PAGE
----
So the seeing and the seen are replaced by infinite silence of emptiness.   It is still tougher to be in that state if at all a Sadhaka has patience and humility to be in the state.  Nothing happens, no experiences, you come out of silence after 2 or 3 hours and somebody asks you” what were you doing?”  “I don’t know, nothing”. But you were sitting there with your closed eyes for 3 hours, what happened?”  “Nothing.”  “What did you get out of it?”  “Nothing.”

The immeasurableness and indescribable-ness of that emptiness!  How can you describe emptiness? You can describe an object.  So the ‘I’ consciousness, the Ego that had gone voluntarily into discontinuity jumps back.  It wants to claim and say “I have had an experience of silence”.  The ‘I’ can never have that experience, the ‘I’ can have experience of quietness, of abstinence from speaking, it can have an experience of non-motion but silence is something that cannot be experienced.  Nothing happens to the chemical or metabolic or nervous system.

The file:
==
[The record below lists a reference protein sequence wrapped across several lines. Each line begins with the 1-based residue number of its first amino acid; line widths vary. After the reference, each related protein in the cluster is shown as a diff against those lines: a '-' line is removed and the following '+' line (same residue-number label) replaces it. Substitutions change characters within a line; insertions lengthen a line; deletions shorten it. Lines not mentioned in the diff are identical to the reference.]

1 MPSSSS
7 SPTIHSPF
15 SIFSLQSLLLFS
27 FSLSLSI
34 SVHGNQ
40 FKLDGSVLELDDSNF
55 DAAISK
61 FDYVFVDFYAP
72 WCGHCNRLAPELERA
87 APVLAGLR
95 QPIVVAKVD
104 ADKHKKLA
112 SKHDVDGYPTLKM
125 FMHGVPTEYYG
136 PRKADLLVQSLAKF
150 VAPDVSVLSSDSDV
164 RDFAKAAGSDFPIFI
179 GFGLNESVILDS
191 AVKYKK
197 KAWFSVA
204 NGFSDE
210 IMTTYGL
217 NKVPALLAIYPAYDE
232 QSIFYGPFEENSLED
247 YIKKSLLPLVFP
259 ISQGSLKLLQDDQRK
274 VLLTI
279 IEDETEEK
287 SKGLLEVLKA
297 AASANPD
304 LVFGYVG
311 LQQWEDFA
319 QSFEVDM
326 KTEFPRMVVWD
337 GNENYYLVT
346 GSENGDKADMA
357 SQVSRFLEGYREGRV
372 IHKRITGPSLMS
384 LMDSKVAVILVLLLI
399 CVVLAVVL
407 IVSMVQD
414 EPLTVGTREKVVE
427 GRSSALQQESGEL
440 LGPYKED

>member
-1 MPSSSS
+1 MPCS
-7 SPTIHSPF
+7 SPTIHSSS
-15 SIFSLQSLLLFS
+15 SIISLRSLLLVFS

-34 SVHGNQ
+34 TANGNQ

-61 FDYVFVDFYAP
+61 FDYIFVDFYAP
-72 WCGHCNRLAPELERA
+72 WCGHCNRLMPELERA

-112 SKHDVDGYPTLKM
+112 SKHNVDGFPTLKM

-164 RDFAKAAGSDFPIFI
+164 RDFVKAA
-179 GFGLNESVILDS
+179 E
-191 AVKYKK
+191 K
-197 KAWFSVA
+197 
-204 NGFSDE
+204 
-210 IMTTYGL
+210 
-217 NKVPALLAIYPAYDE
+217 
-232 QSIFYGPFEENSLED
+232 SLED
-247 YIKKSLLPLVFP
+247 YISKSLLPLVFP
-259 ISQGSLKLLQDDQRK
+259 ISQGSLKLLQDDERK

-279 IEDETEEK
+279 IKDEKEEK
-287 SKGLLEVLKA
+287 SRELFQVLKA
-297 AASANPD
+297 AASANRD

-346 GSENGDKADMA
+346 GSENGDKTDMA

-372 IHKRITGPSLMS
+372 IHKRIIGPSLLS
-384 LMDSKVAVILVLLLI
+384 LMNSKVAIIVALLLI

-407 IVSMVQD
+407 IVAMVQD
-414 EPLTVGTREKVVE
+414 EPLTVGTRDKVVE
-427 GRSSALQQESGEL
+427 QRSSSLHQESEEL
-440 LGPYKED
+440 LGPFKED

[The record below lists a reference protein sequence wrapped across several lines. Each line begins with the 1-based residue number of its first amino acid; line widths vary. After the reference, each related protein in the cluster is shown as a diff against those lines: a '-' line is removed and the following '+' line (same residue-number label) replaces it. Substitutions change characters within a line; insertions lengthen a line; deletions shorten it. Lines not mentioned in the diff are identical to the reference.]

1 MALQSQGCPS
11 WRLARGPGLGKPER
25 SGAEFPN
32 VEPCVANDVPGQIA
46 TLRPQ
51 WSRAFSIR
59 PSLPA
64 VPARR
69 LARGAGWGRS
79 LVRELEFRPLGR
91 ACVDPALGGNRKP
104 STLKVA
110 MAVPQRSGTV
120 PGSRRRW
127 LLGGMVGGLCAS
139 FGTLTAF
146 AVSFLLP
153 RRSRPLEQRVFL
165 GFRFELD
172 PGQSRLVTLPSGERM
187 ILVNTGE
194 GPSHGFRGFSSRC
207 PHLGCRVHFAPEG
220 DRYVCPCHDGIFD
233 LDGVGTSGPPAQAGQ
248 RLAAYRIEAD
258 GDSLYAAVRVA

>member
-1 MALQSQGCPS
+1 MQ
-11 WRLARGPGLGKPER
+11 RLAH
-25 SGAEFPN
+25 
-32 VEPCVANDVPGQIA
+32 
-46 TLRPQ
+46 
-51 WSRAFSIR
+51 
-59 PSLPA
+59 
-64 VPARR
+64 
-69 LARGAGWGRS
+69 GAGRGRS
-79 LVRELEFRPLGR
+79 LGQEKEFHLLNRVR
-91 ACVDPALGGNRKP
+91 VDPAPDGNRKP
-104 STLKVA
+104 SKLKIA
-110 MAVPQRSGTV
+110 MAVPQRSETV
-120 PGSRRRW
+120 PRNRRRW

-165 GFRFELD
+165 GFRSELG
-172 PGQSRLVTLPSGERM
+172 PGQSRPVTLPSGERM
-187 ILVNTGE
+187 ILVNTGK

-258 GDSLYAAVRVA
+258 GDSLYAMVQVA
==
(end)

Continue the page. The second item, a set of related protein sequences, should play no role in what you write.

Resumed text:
What is the obstacle on the path of a Sadhaka? – This nothingness and nobody-ness.  To go through that period of solitary silence is difficult especially for those who are living in big cities, they have jobs, they have families.  Unless they move away from their working place and family atmosphere for some time this education from the doer, the experiencer to the Seer, from the Seer into the Silence and then into Meditation, this education cannot happen.  Devoting an hour a day while living in the family, while working at a job is easy, that can be done, but for the revolution to happen, for the mutation to take place, the Silence has to crystallise.  It is only when the silence crystallises as the normal dimension of consciousness that the mutation, the quantum jump into the state of DHYANAM occurs.  It is not the result of any human effort.  You cannot bring it about as the result of your action.  It occurs, it happens if this period of being merged into or being immersed into the ocean of Emptiness is gone through.